About Anne:
Anne Drozd is a public librarian by day and a cartoonist by night. She’s an avid space exploration enthusiast and a card holding member of the Planetary Society. Her favorite NASA mission is Apollo 12. Anne helps to introduce people to comics through her work at the Ann Arbor District Library and as co-organizer of the Ann Arbor Comic Arts Festival. Follow her @ethelfred.
About Jerzy:
Jerzy Drozd is one of the artists of The Warren Commission Report. He leads cartooning workshops for children and teens in libraries and schools, as well as for teachers who want to bring comics to the classroom. He also podcasts about comics and how to make them. Drozd has drawn special projects for Glencoe/McGraw-Hill, Marvel Comics, VIZ Media, and others. Follow him @jerzy.


Nerd Nite A2 #56 – Race Riots, Pre-fab Pads, & Felines in Film

Here’s a collection of things you have maybe never thought of: an examination of what exactly constitutes a race riot, the secrets of maintaining an all-metal home, and the narrative function of cats in film. Nerd Nite A2 has assembled a brilliant lineup of people who have done the thinking of each of these topics for you – and they’re here to open your eyes. So invite a friend, grab a drink, and prepare to go down a few rabbit holes. See you there!

When: Thursday, July 19 – doors 6:30 pm/talks 7:00 pm

Where: LIVE (102 S 1st St)

No cover charge – AADL is sponsoring!

sherlonyaAmerican Race Riots — Our National Sport? – Sherlonya Turner

The United States has been the site of hundreds of race-based disorderly confrontations that can be described as race riots. By now, most everyone has seen images from riots on TV whether it’s a riot from the 1960s, or from the more recent unrest in Ferguson, Missouri or Baltimore, Maryland. But what is a riot? Why do they happen?  What are the trends? Common themes? While one can learn quite a bit from the study of any of these individual events, taking on the topic broadly has different lessons for us. This talk will discuss the overall trajectory of race riots in the United States, exploring the greater context for mass race-based conflict.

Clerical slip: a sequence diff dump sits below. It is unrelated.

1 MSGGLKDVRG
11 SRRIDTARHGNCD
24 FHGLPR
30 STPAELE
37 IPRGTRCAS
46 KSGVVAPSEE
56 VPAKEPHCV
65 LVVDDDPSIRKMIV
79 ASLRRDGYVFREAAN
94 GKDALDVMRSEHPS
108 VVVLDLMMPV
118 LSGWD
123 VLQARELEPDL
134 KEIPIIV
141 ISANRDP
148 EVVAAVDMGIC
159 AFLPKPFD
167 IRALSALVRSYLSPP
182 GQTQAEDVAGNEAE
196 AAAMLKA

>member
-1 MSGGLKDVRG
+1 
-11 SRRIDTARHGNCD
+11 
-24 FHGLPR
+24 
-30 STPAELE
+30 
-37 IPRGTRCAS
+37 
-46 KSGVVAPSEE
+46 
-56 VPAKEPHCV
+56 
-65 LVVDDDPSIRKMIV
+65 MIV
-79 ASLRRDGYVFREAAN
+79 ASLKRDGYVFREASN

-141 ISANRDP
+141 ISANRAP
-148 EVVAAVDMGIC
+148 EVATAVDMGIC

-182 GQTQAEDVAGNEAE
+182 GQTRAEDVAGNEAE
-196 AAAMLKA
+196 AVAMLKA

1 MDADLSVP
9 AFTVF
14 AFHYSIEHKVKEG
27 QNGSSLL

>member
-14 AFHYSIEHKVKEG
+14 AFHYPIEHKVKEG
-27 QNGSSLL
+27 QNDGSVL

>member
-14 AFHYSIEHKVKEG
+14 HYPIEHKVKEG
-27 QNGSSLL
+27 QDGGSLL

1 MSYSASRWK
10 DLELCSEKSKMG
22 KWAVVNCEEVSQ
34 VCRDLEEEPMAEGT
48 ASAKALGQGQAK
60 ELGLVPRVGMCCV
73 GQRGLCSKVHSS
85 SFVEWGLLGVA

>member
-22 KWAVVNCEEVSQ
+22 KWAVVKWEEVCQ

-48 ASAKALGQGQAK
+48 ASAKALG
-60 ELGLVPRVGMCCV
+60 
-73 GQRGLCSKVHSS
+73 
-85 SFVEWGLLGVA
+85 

About Sherlonya: Sherlonya is a department manager at AADL. When she’s not doing that, she can’t stop starting projects. Right now she is into learning about race riots, but is also into history-based baking, open letter writing, and a variety of sewing and crafts. If any of that interests you, you can find most of it at sherlonya.net or follow her on Twitter @sherlonya.

_JohnHeiderMugshotColorLustron: America’s Heavy Metal Housing – John Heider

Lustron homes were factory-made all-metal homes developed after WWII for the booming housing market. Most of their surfaces, inside and out and on their roofs were made of enameled steel. John lives in one, and will be sharing the ins and outs of occupying an all-metal home.

About John: John was a 28 year veteran newspaper photojournalist who was recently retired against his will and is also a ninja school dropout.